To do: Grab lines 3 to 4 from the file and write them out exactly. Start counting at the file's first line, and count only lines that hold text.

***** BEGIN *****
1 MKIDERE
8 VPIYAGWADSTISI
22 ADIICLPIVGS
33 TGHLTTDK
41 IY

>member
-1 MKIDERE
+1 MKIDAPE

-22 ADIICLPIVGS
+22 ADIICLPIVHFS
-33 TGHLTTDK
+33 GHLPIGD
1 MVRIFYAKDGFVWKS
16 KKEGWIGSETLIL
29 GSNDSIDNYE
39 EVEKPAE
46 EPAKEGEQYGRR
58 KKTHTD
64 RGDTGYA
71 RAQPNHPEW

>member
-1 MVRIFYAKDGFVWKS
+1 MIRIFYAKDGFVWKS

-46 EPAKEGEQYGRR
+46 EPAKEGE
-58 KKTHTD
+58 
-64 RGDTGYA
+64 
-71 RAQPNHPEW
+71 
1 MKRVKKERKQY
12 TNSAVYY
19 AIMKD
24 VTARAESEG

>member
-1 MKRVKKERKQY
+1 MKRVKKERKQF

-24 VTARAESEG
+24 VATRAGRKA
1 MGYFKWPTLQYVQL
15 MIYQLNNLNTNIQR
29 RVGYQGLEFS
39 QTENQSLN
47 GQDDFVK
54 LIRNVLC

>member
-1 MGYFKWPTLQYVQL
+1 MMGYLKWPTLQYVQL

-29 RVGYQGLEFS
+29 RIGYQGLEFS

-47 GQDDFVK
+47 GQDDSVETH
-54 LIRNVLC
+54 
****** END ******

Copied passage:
22 ADIICLPIVGS
33 TGHLTTDK